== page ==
Editorials

  • Editorial |

    As the construction of the ITER tokamak enters its next phase — the machine assembly — now is a good time for a recap of the history and current status of nuclear fusion research.

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    The persistent under-representation of Black physicists is a systemic problem that requires will, money and long-term commitment to be solved.

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    This month, a Focus issue highlights recent developments in fundamental research on superconductivity.

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    The contribution of partners and families to scientists’ work is often overlooked. It should be acknowledged and supported more.

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    On the 60th anniversary of the first functioning laser, we imagine a research landscape without it.

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    The impending update to the European Strategy for Particle Physics is an apt moment to chart the future of the field — a future that should be supported and ensured.

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    The combination of microwave photons with superconducting quantum circuits offers promise for quantum technologies and the fundamental study of quantum light–matter interactions. This month, a Focus issue explores this field of research.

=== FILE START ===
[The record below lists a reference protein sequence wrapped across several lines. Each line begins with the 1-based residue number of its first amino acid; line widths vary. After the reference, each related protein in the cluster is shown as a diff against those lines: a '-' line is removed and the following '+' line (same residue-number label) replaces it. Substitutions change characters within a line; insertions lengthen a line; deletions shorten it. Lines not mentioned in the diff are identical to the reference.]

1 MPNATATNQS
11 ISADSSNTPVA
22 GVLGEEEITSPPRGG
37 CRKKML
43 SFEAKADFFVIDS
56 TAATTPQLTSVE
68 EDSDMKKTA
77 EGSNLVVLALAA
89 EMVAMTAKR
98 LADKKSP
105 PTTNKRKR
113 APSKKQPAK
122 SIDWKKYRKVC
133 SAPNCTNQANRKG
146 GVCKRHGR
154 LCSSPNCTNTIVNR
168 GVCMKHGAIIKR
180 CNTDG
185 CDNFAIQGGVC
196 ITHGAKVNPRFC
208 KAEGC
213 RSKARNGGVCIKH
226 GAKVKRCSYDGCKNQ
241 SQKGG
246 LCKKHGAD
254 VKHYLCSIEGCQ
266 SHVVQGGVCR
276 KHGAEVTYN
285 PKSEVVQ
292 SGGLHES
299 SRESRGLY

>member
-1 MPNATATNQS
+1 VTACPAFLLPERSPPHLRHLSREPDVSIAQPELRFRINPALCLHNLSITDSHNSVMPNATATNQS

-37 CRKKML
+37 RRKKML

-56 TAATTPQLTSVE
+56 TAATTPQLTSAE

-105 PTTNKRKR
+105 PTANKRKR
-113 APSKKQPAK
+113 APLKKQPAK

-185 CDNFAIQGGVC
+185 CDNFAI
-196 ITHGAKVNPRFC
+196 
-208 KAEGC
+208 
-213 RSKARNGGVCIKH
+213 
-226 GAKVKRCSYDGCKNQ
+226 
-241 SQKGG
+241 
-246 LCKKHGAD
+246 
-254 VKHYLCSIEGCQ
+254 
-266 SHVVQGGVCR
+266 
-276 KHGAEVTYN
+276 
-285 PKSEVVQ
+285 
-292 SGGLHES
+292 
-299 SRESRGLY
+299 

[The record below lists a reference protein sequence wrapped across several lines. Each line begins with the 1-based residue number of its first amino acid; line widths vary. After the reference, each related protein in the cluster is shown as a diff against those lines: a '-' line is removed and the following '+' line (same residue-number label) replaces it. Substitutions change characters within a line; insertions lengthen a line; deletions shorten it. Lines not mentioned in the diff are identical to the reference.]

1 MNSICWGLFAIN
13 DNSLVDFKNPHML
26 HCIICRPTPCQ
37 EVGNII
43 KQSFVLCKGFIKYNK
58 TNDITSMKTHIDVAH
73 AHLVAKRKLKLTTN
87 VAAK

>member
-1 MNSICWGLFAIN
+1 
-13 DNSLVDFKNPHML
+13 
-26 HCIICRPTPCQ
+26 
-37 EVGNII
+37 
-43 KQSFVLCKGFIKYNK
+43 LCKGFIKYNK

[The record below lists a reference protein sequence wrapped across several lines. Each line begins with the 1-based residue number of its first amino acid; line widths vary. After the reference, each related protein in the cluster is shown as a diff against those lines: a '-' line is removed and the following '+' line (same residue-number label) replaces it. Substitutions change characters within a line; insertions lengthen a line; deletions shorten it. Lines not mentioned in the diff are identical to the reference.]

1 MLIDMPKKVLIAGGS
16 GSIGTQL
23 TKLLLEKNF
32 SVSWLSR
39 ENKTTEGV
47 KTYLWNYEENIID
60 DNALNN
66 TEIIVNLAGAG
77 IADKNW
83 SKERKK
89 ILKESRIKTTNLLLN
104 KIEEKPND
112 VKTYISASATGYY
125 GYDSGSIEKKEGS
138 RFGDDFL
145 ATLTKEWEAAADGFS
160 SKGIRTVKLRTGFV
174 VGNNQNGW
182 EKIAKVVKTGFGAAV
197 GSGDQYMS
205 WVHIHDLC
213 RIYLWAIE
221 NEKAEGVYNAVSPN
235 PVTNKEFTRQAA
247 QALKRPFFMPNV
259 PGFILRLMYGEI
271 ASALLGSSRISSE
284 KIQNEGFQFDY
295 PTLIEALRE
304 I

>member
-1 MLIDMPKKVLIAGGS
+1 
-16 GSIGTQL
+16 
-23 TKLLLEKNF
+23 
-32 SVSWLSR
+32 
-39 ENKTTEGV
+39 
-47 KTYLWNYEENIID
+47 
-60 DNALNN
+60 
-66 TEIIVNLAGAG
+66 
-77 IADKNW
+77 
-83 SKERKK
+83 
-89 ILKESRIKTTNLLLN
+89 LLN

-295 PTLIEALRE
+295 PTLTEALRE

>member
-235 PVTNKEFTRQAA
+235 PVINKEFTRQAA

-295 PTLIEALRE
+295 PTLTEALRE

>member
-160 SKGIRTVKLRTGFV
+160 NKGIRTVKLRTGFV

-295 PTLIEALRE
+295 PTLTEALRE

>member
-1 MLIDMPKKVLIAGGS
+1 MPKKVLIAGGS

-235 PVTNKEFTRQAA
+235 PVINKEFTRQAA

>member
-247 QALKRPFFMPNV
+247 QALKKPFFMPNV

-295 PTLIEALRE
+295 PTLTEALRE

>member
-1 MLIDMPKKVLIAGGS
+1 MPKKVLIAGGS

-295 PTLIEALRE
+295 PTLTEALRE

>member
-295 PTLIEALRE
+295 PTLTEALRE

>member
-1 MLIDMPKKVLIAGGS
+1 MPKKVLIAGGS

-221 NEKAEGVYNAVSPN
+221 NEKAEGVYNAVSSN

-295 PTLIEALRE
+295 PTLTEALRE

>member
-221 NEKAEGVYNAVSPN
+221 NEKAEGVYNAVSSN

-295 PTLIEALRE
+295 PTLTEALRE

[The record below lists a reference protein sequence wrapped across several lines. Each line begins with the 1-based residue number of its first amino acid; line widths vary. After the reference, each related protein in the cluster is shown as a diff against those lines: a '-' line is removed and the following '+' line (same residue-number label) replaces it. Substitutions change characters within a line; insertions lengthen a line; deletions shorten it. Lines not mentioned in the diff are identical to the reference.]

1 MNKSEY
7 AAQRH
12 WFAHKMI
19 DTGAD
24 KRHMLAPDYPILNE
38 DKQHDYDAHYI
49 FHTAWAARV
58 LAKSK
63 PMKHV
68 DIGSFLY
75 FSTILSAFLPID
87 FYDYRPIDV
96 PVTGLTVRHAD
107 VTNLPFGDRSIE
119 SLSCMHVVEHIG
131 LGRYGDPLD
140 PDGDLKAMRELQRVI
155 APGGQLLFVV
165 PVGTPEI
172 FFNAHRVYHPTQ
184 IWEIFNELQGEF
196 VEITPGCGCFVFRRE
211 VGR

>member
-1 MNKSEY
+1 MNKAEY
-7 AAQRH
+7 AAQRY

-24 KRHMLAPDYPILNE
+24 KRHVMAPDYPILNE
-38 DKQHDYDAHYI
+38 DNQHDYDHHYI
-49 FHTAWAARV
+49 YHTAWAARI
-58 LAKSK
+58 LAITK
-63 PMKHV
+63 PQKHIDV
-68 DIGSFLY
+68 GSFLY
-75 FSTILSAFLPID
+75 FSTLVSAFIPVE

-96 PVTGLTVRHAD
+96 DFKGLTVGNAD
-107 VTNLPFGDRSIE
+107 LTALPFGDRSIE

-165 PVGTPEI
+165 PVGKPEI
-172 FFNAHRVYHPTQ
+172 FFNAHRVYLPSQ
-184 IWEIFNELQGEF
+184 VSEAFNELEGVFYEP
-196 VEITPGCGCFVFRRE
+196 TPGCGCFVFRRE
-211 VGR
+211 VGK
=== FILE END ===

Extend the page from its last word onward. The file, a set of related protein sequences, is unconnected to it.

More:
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    The pursuit of connections both within and between disparate disciplines is a powerful driver for new understanding.

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    The need to control and manipulate the properties of quantum materials has led to a burst of interest in their properties out of equilibrium. Understanding this regime represents an opportunity for theorists and experimentalists alike.

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    The demonstration of a quantum computational advantage is a milestone worth celebrating.

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    Half of the 2019 Nobel Prize in Physics was awarded to James Peebles “for theoretical discoveries in physical cosmology” and the other half is shared by Michel Mayor and Didier Queloz “for the discovery of an exoplanet orbiting a solar-type star”.

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    The selection of speakers at a conference should reflect the full diversity of experience within the relevant community. Including more early-career researchers may help achieve this goal.

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    Journals are evolving into information platforms. This development provides a key to understanding recent trends in science publishing, and raises important questions about its future.

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    As a result of feedback from the research community, we are strengthening our encouragement for authors to share a certain amount of data with their papers.